The DAC and AMP both have capacitive on/off switches which is a nice touch and the DAC212SEII has a wide range of variables that can be accessed via a dot matrix display and the sonic screwdriver style remote handset. It’s a drill-down menu system with lots of options but names are limited to five characters so it’s a struggle to figure things out without the set-up manual to hand. Variables include display, output, input, headphone (which includes gain and volume options), DAC with jitter reduction, de-emphasis, bandwidth, FIR roll-off and oversampling filter options, etc. So if you like to tweak there is a lot to play with. Some options are essential; if you want to convert the balanced XLR outputs to single-ended with adaptors it’s necessary to convert the output via the menu as well in order to get it working.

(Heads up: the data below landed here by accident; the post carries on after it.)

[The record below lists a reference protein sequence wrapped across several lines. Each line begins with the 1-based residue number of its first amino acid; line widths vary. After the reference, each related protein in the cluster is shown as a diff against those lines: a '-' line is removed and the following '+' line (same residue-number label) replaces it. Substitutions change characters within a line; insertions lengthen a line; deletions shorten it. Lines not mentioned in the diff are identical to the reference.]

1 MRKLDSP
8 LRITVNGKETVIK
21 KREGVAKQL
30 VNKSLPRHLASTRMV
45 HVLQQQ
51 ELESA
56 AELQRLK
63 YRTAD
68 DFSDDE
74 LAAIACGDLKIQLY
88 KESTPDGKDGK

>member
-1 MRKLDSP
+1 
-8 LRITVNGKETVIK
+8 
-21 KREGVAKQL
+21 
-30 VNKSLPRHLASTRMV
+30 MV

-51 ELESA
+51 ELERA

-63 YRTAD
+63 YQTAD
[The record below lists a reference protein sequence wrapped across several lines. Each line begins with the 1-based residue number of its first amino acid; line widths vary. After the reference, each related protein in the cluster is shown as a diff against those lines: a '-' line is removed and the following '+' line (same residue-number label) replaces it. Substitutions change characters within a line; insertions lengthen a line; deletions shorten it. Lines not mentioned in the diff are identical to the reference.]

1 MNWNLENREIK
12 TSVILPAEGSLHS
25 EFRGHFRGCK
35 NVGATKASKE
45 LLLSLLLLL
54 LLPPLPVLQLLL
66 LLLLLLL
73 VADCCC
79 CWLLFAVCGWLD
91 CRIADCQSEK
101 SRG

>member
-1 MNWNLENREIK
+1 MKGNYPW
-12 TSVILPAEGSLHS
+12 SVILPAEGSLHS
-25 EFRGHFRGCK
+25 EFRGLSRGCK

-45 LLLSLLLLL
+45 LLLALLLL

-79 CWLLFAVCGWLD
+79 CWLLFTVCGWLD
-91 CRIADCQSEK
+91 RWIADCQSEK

I started out using the DAC212SEII with an AURALiC ARIES G1 streamer and converting the outputs as described above so that I could run it through the Allegri preamp. It followed an MSB Discrete in the system, which costs more than twice as much, but the DiDiT didn’t concede a great deal to it. It seemed a bit less clear-cut in the bass but well extended, possibly even a little colourful at this end of the spectrum. When I later started using the balanced outputs this completely changed to some of the best defined and most substantial low end I have encountered with a DAC/pre, so the adaptors were clearly not doing any favours. But they were good enough to reveal that the DiDiT has excellent precision of timing and a revealing, refined character that is essentially neutral. I like the way it can (usually) switch from PCM to DSD without squawking and particularly enjoyed Joni Mitchell’s ‘Big Yellow Taxi’ [Miles of Aisles, Asylum], a live track that was to become even more live when I added the AMP212. But with my regular ATC P2 amp things were pretty engaging, the multi-track layers being peeled open on Radiohead’s ‘Burn the Witch’ [A Moon Shaped Pool, XL] and providing more to listen to and enjoy. Lyrical intelligibility is also very strong as was proved on Espearanza Spalding’s ‘Ebony and Ivy’ [Emily’s D+Evolution, Concord] where the song was making a lot more sense than usual.